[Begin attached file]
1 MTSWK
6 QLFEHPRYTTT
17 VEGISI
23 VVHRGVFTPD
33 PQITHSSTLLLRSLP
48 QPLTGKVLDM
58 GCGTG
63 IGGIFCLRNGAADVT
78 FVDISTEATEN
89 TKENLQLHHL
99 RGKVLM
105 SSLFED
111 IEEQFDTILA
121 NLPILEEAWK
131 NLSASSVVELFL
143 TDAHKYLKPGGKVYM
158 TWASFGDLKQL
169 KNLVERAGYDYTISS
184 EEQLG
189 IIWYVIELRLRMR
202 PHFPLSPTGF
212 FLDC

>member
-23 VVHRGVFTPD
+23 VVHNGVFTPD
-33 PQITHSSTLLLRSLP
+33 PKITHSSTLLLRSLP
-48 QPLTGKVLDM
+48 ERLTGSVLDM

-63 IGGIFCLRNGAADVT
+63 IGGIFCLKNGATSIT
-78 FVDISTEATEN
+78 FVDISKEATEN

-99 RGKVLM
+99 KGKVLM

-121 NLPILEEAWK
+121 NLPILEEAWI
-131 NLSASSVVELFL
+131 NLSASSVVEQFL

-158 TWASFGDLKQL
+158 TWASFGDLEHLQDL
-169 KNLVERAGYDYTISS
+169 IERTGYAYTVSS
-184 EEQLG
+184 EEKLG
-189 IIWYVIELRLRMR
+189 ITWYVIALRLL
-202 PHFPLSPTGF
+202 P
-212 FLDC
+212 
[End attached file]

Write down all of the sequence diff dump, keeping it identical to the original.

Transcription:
1 MTSWK
6 QLFEHPRYTTT
17 VEGISI
23 VVHRGVFTPD
33 PQITHSSTLLLRSLP
48 QPLTGKVLDM
58 GCGTG
63 IGGIFCLRNGAADVT
78 FVDISTEATEN
89 TKENLQLHHL
99 RGKVLM
105 SSLFED
111 IEEQFDTILA
121 NLPILEEAWK
131 NLSASSVVELFL
143 TDAHKYLKPGGKVYM
158 TWASFGDLKQL
169 KNLVERAGYDYTISS
184 EEQLG
189 IIWYVIELRLRMR
202 PHFPLSPTGF
212 FLDC

>member
-23 VVHRGVFTPD
+23 VVHNGVFTPD
-33 PQITHSSTLLLRSLP
+33 PKITHSSTLLLRSLP
-48 QPLTGKVLDM
+48 ERLTGSVLDM

-63 IGGIFCLRNGAADVT
+63 IGGIFCLKNGATSIT
-78 FVDISTEATEN
+78 FVDISKEATEN

-99 RGKVLM
+99 KGKVLM

-121 NLPILEEAWK
+121 NLPILEEAWI
-131 NLSASSVVELFL
+131 NLSASSVVEQFL

-158 TWASFGDLKQL
+158 TWASFGDLEHLQDL
-169 KNLVERAGYDYTISS
+169 IERTGYAYTVSS
-184 EEQLG
+184 EEKLG
-189 IIWYVIELRLRMR
+189 ITWYVIALRLL
-202 PHFPLSPTGF
+202 P
-212 FLDC
+212 